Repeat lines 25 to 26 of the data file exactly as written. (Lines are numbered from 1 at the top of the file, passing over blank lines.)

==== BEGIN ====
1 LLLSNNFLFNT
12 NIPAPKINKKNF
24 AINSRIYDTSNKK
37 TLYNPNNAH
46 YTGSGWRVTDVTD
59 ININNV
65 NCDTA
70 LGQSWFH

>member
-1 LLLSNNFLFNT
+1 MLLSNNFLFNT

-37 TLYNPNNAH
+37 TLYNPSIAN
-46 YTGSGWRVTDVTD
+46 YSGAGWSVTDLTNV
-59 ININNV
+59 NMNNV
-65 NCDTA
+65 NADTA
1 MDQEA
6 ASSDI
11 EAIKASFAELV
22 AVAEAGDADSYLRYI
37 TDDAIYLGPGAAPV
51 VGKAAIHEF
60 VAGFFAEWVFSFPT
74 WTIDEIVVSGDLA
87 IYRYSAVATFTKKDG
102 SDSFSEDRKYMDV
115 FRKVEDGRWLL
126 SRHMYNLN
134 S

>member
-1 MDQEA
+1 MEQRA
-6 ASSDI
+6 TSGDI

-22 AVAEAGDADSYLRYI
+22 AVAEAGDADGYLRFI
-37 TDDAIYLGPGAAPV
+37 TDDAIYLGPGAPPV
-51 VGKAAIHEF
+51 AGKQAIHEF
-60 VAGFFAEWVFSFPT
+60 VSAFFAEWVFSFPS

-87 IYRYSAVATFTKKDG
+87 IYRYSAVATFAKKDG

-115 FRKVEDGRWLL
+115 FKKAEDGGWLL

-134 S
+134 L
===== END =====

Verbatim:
51 VGKAAIHEF
60 VAGFFAEWVFSFPT